Oliver's family think asbestos exposure at Maida Vale flat led to fatal cancer
- Credit: Family/LDRS
Did growing up on the Maida Vale Estate contribute to Oliver Blalock's premature death from lung cancer aged just 35?
That's the question being asked by the Londoner's family.
Oliver died in 2018, only weeks after discovering he was ill. His family believe his sudden illness may have been caused by exposure to asbestos when he was young - and now they're appealing for help to locate his old neighbours.
“Bubbly and loving” Oliver left behind his daughter Poppy, now aged 11, and his mother, Catherine Pasquio, who raised Mr Blalock in a flat at Glasgow House in Maida Vale.
According to Ms Pasquio, an ongoing inquest in Surrey has heard from two experts that “on the balance of probability” her son’s cancer resulted from exposure to asbestos.
Ms Pasquio, 68, who now lives in France, believes the exposure happened in 1991 when asbestos was removed from the common areas of their Westminster Council tower block, Glasgow House, over a number of weeks.
She believes her son was nine years old at the time.
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Westminster Council said it extended its sympathies to Ms Pasquio and her granddaughter, but did not wish to comment on the case.
Recalling what it was like when the work took place, Ms Pasquio said: “I can remember seeing my son walking through the long corridor. There was dust everywhere.
“There was protection for them [the workers] they were wearing protective suits, while no protection was given to the people living there.
“But there was no advice for us about moving out of the flat or protecting ourselves with a mask or anything.”
She added: “On one occasion, we walked outside the front door of the flat and the dust was so thick in the air that my partner went back inside to get a wet cloth to put over Oliver’s face whilst we walked through it.”
Ms Pasquio said her son was “very bubbly and loving and excitable”.
Before his death, he had planned to open a vegan restaurant in Lewes, Sussex, with his girlfriend. He had spent his career selling advertising space in business magazines.
She continued: “My son told me he had cancer of the lungs and he died within three weeks. It was extremely quick and he had always been a fit and healthy boy.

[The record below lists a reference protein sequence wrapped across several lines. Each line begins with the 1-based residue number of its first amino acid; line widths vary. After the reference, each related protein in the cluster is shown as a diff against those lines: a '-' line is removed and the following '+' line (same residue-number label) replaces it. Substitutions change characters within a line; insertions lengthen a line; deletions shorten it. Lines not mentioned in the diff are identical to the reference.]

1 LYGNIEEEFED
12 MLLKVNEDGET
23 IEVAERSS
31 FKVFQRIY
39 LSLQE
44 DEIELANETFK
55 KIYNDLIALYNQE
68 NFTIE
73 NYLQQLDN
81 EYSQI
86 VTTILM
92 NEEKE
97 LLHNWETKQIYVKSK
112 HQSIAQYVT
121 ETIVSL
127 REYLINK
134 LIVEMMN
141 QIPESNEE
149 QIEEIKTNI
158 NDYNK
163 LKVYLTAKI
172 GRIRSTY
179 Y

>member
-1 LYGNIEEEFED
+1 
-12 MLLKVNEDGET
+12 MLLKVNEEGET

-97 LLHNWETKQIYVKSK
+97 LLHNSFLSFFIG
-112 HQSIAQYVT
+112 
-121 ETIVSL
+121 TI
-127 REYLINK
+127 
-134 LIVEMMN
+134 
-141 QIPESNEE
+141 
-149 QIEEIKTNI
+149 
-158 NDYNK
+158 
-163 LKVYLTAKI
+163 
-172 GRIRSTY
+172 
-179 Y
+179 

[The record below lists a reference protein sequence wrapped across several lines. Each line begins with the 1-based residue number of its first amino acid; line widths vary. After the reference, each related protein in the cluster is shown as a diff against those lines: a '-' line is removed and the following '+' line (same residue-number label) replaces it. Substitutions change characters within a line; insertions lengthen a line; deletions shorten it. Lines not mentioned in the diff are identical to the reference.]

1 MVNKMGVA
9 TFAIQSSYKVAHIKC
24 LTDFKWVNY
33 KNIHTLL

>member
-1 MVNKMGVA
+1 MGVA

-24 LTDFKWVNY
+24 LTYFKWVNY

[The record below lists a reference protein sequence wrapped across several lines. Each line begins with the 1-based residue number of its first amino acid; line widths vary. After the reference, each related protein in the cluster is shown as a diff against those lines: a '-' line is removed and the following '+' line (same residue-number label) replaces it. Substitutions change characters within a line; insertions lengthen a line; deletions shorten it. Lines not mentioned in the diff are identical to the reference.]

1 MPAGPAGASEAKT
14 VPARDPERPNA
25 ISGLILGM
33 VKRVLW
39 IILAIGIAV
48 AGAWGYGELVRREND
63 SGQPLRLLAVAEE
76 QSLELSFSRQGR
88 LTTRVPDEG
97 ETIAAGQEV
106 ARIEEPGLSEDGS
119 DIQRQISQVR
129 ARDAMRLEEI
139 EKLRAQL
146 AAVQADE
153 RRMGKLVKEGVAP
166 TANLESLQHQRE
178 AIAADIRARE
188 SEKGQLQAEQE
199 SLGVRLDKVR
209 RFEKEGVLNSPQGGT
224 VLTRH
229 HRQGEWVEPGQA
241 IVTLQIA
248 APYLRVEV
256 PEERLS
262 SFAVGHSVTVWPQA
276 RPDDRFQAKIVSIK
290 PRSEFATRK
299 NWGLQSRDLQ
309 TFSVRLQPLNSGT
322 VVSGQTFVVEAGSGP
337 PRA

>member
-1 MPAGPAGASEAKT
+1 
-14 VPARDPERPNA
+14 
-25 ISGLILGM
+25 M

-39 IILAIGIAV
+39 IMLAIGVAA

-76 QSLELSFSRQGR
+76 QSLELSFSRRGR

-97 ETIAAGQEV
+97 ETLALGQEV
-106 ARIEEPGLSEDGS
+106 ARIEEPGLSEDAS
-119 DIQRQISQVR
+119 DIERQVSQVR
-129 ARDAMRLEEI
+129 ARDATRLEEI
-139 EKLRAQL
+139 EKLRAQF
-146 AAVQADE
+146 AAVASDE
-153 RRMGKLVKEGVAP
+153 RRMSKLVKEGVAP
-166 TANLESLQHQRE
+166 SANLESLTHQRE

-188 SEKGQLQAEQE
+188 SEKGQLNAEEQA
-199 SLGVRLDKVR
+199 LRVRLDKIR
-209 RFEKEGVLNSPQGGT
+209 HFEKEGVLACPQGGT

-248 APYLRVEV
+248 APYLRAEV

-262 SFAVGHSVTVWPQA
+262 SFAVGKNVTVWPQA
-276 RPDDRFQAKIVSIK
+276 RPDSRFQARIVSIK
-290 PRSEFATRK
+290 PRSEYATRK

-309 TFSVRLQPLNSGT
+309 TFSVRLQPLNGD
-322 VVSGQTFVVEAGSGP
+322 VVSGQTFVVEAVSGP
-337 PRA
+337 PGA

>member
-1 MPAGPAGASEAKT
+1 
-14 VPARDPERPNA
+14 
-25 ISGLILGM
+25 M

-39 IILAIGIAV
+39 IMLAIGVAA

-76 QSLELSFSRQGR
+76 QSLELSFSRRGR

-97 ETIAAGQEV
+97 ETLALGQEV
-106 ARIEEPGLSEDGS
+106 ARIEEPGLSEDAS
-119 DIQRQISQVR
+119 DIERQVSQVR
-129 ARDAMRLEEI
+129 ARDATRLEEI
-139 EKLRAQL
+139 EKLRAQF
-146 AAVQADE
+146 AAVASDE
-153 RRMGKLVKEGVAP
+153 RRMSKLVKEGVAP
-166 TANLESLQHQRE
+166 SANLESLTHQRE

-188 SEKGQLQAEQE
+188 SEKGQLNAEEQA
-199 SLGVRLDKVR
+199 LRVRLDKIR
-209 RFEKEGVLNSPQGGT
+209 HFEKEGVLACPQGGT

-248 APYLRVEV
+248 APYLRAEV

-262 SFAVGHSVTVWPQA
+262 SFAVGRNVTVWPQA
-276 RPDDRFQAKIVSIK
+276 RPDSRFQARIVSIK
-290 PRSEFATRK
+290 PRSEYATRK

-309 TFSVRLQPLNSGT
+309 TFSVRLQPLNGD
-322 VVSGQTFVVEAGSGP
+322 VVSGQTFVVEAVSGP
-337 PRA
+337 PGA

“To begin with he thought he had bronchitis and that he had liquid on his lungs. He was given antibiotics but they wouldn’t work and a few weeks later he had died.
“I find it quite difficult to talk about. It was heartbreaking.”
Ms Pasquio, and her solicitors Simpson Millar are appealing for help to find other residents of Glasgow House who would corroborate her claim that residents were exposed to asbestos during the renovations in 1991.
Industrial disease expert Anthony Waddington from Simpson Millar said: “[Mr Blalock’s] family are now desperate for answers about the circumstances that led to his exposure, and we would be very grateful to hear from anyone who has any information about the work carried out on the Maida Vale-based Glasgow House block of flats in London during the early 1990s.”
Anyone with information that could help the family can contact Mr Waddington by emailing Anthony.firstname.lastname@example.org.
The inquest at Surrey Coroner’s Court, which last sat on February 7, is expected to resume in June, when a third expert has completed an examination of a sample of his lung tissue. The third expert will then add their opinion to the question of whether exposure to asbestos caused Mr Blalock’s death.
Ms Pasquio said she may seek to sue the council if the inquest confirms her belief that her son’s exposure to asbestos in Glasgow House led to him developing his fatal lung cancer.
A Westminster City Council spokesperson said: “We extend our sympathies to the family of Oliver Blalock. Due to the ongoing inquest, it is not appropriate for us to comment further at this stage.”